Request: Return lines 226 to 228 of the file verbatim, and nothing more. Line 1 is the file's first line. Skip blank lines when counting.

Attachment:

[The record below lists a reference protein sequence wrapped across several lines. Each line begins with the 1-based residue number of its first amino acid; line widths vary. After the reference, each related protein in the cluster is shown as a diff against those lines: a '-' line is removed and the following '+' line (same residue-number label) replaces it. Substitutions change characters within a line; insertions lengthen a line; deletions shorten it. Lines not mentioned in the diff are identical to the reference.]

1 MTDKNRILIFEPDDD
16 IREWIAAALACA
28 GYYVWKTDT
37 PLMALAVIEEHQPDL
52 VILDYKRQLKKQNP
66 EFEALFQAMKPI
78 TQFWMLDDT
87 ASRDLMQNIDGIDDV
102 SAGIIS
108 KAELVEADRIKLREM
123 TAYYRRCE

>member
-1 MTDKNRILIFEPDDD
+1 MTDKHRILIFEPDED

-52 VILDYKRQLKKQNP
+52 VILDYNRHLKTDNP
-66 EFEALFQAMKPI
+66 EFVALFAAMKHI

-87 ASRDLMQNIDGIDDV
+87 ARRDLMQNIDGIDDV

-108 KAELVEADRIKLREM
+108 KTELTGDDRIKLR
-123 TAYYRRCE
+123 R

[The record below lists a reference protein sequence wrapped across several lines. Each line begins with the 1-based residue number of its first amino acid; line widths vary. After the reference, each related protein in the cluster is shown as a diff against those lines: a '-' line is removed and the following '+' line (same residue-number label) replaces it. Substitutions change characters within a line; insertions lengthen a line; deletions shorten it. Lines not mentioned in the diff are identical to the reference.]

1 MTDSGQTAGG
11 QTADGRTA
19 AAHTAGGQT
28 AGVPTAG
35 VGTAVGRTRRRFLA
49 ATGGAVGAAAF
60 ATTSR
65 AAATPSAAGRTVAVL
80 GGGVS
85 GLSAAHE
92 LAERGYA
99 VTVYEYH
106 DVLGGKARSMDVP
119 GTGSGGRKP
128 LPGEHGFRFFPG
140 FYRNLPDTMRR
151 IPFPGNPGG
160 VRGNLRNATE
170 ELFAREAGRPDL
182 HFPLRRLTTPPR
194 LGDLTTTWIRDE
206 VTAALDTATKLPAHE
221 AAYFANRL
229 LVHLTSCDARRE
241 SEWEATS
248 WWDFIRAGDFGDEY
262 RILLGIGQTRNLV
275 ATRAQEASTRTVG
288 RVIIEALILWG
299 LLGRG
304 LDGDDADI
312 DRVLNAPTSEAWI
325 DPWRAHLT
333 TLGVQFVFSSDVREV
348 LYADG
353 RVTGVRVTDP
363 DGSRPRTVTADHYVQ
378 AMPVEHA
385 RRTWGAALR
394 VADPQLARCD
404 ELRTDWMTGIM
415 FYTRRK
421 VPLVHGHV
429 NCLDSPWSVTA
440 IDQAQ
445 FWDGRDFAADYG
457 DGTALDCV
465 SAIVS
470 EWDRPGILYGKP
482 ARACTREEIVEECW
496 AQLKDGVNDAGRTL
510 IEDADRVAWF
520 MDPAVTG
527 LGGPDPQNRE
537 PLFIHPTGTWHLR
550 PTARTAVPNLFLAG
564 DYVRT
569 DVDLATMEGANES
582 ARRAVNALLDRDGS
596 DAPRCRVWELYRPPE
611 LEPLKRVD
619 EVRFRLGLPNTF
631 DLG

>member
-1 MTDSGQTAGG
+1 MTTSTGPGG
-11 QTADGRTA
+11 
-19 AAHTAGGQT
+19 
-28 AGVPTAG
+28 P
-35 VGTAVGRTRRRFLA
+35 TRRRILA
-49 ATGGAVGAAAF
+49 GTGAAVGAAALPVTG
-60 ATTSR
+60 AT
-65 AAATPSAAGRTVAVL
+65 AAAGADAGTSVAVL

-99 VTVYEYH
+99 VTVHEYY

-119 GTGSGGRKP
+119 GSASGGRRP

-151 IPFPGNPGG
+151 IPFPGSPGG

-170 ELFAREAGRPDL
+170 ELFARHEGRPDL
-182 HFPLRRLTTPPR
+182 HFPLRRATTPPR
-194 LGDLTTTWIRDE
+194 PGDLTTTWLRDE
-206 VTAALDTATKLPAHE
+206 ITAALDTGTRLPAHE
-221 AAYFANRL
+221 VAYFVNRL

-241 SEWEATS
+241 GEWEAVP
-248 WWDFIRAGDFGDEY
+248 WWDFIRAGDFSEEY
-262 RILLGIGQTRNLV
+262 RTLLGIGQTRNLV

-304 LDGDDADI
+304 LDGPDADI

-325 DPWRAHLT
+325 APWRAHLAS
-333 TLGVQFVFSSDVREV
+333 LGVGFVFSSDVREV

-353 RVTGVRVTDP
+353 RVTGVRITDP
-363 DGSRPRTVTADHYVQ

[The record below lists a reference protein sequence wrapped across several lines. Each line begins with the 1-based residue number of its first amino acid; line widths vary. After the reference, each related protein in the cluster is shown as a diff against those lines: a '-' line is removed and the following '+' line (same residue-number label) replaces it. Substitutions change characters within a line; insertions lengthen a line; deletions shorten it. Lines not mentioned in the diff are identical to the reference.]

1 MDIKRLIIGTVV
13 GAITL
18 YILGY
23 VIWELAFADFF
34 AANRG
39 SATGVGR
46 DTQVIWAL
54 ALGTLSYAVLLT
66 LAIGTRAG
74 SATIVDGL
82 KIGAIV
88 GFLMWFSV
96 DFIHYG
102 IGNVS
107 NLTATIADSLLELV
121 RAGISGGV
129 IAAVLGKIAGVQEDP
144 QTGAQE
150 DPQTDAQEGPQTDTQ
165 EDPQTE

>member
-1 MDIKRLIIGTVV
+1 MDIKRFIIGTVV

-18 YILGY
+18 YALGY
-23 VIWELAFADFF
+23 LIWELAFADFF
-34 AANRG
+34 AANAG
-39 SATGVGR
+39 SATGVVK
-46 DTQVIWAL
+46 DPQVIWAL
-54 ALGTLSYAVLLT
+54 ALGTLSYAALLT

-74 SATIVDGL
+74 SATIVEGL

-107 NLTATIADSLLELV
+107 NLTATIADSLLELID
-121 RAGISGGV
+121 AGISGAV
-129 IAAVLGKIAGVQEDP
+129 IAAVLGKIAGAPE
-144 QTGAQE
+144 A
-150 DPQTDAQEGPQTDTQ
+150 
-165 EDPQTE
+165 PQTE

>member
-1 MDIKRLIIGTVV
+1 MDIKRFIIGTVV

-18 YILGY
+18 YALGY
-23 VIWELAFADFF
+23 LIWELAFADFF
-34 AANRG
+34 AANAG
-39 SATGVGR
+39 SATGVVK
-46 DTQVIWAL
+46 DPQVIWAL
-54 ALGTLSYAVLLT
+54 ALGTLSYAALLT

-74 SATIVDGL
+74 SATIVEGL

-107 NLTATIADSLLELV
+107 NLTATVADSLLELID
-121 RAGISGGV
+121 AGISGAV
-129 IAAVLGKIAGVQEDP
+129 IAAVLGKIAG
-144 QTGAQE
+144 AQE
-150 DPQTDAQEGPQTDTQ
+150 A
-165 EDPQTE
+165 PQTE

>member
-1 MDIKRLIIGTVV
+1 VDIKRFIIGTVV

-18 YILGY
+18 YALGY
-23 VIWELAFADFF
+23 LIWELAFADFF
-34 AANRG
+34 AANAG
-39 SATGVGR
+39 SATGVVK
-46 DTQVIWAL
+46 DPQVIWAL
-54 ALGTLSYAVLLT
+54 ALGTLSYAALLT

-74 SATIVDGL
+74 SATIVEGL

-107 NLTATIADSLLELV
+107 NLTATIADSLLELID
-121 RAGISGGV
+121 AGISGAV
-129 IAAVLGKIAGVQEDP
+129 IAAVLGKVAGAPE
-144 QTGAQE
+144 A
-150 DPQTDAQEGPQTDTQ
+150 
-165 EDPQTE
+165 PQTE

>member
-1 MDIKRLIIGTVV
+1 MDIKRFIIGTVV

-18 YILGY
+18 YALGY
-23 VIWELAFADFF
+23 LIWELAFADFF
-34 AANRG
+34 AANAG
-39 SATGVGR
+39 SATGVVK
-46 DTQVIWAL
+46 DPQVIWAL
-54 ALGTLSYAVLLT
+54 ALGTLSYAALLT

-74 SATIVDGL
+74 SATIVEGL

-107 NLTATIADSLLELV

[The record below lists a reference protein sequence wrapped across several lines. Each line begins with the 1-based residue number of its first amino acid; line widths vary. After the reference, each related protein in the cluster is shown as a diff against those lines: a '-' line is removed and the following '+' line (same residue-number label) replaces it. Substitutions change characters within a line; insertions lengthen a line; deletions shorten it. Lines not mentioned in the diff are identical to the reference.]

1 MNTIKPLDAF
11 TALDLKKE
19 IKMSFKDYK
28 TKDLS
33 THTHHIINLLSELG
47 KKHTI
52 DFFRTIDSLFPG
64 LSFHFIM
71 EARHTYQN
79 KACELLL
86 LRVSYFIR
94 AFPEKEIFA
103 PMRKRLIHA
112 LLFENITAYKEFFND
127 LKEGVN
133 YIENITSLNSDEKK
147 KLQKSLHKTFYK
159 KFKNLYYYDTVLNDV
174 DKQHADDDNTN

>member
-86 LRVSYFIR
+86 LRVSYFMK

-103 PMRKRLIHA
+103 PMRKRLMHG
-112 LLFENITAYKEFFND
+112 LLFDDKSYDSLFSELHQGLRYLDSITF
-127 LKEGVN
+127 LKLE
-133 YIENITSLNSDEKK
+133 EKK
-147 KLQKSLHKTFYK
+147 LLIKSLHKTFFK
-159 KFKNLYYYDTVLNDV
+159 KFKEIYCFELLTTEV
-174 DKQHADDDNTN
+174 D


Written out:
-39 SATGVGR
+39 SATGVVK
-46 DTQVIWAL